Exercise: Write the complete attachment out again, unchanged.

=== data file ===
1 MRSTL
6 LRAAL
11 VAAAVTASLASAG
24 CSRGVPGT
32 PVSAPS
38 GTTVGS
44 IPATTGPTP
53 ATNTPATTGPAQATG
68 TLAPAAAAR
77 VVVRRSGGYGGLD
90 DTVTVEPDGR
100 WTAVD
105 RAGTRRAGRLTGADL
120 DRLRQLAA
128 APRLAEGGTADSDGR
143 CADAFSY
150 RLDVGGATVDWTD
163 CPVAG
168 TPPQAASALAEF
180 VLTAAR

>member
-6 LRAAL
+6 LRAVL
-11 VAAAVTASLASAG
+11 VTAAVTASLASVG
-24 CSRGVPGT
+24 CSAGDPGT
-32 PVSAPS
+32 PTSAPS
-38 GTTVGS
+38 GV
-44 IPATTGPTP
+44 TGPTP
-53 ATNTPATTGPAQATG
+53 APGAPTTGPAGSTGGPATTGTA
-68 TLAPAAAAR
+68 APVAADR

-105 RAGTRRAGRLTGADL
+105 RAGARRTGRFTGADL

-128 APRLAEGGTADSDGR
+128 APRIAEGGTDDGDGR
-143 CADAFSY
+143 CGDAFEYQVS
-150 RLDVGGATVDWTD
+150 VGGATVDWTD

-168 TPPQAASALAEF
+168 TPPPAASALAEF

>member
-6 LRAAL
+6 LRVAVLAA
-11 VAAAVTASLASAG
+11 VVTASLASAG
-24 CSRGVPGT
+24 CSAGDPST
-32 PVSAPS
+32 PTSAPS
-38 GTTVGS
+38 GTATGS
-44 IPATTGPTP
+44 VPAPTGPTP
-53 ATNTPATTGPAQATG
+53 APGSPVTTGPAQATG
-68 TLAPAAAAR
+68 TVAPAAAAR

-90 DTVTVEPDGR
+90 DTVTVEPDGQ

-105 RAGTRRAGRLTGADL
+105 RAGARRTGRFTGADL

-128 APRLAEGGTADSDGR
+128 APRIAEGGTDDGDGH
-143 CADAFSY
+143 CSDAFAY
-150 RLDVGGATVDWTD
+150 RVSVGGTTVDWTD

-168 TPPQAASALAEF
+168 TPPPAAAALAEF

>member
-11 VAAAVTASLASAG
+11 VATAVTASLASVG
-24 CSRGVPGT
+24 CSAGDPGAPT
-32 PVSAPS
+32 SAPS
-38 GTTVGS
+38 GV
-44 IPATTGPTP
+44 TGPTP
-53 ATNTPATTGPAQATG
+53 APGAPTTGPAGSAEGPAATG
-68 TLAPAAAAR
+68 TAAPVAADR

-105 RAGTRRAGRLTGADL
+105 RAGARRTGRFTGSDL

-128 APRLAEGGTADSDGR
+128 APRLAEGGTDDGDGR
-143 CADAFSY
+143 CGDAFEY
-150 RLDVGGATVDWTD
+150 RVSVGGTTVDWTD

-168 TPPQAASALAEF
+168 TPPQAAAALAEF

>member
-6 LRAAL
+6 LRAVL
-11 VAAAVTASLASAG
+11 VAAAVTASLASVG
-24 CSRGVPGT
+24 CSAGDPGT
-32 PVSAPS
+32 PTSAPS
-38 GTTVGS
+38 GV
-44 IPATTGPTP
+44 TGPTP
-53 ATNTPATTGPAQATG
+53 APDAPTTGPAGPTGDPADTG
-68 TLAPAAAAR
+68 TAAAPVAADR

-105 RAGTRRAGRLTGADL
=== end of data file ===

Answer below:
1 MRSTL
6 LRAAL
11 VAAAVTASLASAG
24 CSRGVPGT
32 PVSAPS
38 GTTVGS
44 IPATTGPTP
53 ATNTPATTGPAQATG
68 TLAPAAAAR
77 VVVRRSGGYGGLD
90 DTVTVEPDGR
100 WTAVD
105 RAGTRRAGRLTGADL
120 DRLRQLAA
128 APRLAEGGTADSDGR
143 CADAFSY
150 RLDVGGATVDWTD
163 CPVAG
168 TPPQAASALAEF
180 VLTAAR

>member
-6 LRAAL
+6 LRAVL
-11 VAAAVTASLASAG
+11 VTAAVTASLASVG
-24 CSRGVPGT
+24 CSAGDPGT
-32 PVSAPS
+32 PTSAPS
-38 GTTVGS
+38 GV
-44 IPATTGPTP
+44 TGPTP
-53 ATNTPATTGPAQATG
+53 APGAPTTGPAGSTGGPATTGTA
-68 TLAPAAAAR
+68 APVAADR

-105 RAGTRRAGRLTGADL
+105 RAGARRTGRFTGADL

-128 APRLAEGGTADSDGR
+128 APRIAEGGTDDGDGR
-143 CADAFSY
+143 CGDAFEYQVS
-150 RLDVGGATVDWTD
+150 VGGATVDWTD

-168 TPPQAASALAEF
+168 TPPPAASALAEF

>member
-6 LRAAL
+6 LRVAVLAA
-11 VAAAVTASLASAG
+11 VVTASLASAG
-24 CSRGVPGT
+24 CSAGDPST
-32 PVSAPS
+32 PTSAPS
-38 GTTVGS
+38 GTATGS
-44 IPATTGPTP
+44 VPAPTGPTP
-53 ATNTPATTGPAQATG
+53 APGSPVTTGPAQATG
-68 TLAPAAAAR
+68 TVAPAAAAR

-90 DTVTVEPDGR
+90 DTVTVEPDGQ

-105 RAGTRRAGRLTGADL
+105 RAGARRTGRFTGADL

-128 APRLAEGGTADSDGR
+128 APRIAEGGTDDGDGH
-143 CADAFSY
+143 CSDAFAY
-150 RLDVGGATVDWTD
+150 RVSVGGTTVDWTD

-168 TPPQAASALAEF
+168 TPPPAAAALAEF

>member
-11 VAAAVTASLASAG
+11 VATAVTASLASVG
-24 CSRGVPGT
+24 CSAGDPGAPT
-32 PVSAPS
+32 SAPS
-38 GTTVGS
+38 GV
-44 IPATTGPTP
+44 TGPTP
-53 ATNTPATTGPAQATG
+53 APGAPTTGPAGSAEGPAATG
-68 TLAPAAAAR
+68 TAAPVAADR

-105 RAGTRRAGRLTGADL
+105 RAGARRTGRFTGSDL

-128 APRLAEGGTADSDGR
+128 APRLAEGGTDDGDGR
-143 CADAFSY
+143 CGDAFEY
-150 RLDVGGATVDWTD
+150 RVSVGGTTVDWTD

-168 TPPQAASALAEF
+168 TPPQAAAALAEF

>member
-6 LRAAL
+6 LRAVL
-11 VAAAVTASLASAG
+11 VAAAVTASLASVG
-24 CSRGVPGT
+24 CSAGDPGT
-32 PVSAPS
+32 PTSAPS
-38 GTTVGS
+38 GV
-44 IPATTGPTP
+44 TGPTP
-53 ATNTPATTGPAQATG
+53 APDAPTTGPAGPTGDPADTG
-68 TLAPAAAAR
+68 TAAAPVAADR

-105 RAGTRRAGRLTGADL